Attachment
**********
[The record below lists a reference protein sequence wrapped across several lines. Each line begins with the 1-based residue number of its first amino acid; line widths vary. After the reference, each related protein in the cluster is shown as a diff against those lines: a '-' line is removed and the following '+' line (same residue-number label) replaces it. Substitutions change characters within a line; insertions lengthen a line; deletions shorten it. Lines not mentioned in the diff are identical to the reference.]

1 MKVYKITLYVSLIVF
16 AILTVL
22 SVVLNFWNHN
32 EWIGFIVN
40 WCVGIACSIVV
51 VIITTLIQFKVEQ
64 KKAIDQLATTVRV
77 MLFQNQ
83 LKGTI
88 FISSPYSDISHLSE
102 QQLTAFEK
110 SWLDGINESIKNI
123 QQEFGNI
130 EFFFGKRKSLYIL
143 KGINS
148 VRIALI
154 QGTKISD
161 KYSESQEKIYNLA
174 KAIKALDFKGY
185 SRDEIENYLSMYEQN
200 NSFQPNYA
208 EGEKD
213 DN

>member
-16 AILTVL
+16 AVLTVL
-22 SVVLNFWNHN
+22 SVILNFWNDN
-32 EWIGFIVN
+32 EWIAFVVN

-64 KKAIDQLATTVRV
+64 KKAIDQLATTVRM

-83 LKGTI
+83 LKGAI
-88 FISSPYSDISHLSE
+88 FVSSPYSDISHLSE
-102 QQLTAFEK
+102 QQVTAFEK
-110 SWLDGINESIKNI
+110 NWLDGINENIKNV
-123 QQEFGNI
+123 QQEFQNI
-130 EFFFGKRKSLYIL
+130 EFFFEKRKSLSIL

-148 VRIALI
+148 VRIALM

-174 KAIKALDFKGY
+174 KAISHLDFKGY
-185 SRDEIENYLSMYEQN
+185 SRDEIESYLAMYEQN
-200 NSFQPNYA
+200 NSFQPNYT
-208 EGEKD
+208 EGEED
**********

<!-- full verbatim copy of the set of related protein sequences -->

[The record below lists a reference protein sequence wrapped across several lines. Each line begins with the 1-based residue number of its first amino acid; line widths vary. After the reference, each related protein in the cluster is shown as a diff against those lines: a '-' line is removed and the following '+' line (same residue-number label) replaces it. Substitutions change characters within a line; insertions lengthen a line; deletions shorten it. Lines not mentioned in the diff are identical to the reference.]

1 MKVYKITLYVSLIVF
16 AILTVL
22 SVVLNFWNHN
32 EWIGFIVN
40 WCVGIACSIVV
51 VIITTLIQFKVEQ
64 KKAIDQLATTVRV
77 MLFQNQ
83 LKGTI
88 FISSPYSDISHLSE
102 QQLTAFEK
110 SWLDGINESIKNI
123 QQEFGNI
130 EFFFGKRKSLYIL
143 KGINS
148 VRIALI
154 QGTKISD
161 KYSESQEKIYNLA
174 KAIKALDFKGY
185 SRDEIENYLSMYEQN
200 NSFQPNYA
208 EGEKD
213 DN

>member
-16 AILTVL
+16 AVLTVL
-22 SVVLNFWNHN
+22 SVILNFWNDN
-32 EWIGFIVN
+32 EWIAFVVN

-64 KKAIDQLATTVRV
+64 KKAIDQLATTVRM

-83 LKGTI
+83 LKGAI
-88 FISSPYSDISHLSE
+88 FVSSPYSDISHLSE
-102 QQLTAFEK
+102 QQVTAFEK
-110 SWLDGINESIKNI
+110 NWLDGINENIKNV
-123 QQEFGNI
+123 QQEFQNI
-130 EFFFGKRKSLYIL
+130 EFFFEKRKSLSIL

-148 VRIALI
+148 VRIALM

-174 KAIKALDFKGY
+174 KAISHLDFKGY
-185 SRDEIENYLSMYEQN
+185 SRDEIESYLAMYEQN
-200 NSFQPNYA
+200 NSFQPNYT
-208 EGEKD
+208 EGEED